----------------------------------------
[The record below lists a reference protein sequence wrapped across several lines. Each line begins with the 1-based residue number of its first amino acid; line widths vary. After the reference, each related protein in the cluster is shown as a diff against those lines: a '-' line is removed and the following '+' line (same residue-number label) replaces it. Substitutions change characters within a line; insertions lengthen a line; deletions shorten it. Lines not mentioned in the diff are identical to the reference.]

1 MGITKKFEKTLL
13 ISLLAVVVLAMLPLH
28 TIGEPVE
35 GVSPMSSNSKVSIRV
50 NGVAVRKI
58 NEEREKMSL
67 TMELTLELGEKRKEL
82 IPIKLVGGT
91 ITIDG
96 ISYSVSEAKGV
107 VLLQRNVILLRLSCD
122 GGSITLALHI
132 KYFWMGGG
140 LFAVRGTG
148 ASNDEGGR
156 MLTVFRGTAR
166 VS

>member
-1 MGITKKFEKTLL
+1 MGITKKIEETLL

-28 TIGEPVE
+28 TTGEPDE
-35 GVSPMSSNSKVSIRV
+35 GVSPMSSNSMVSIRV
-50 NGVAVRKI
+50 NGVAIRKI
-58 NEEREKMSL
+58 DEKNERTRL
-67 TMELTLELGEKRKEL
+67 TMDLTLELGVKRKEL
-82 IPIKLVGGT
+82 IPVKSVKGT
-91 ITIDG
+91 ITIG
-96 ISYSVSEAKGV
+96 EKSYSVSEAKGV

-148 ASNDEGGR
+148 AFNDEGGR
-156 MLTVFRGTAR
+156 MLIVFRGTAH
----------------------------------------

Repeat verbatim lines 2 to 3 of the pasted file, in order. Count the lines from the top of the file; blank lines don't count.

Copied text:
1 MGITKKFEKTLL
13 ISLLAVVVLAMLPLH